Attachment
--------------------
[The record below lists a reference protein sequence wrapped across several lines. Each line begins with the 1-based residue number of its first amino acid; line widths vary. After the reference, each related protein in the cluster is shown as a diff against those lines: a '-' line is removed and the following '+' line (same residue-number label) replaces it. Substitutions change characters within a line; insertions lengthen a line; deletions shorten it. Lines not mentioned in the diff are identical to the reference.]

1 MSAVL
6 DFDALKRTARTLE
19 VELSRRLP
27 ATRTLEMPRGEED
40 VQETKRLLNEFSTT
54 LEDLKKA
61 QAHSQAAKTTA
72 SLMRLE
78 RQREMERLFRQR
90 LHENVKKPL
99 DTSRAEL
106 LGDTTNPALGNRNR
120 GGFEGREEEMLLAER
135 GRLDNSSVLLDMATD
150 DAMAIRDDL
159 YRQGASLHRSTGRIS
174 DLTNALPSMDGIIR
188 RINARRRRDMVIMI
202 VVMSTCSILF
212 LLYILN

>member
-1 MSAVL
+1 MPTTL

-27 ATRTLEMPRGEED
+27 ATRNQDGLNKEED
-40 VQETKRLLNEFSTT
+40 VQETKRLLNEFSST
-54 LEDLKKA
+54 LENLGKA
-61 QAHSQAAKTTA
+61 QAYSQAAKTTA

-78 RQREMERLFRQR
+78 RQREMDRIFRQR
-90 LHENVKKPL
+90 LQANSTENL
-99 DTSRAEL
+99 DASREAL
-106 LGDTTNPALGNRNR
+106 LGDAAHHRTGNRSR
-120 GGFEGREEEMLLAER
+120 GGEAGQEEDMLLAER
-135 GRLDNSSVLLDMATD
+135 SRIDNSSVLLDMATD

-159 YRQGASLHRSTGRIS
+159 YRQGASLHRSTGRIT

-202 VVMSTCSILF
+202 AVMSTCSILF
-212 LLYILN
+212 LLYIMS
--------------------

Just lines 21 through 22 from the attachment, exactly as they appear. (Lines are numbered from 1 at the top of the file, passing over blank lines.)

212 LLYILN

>member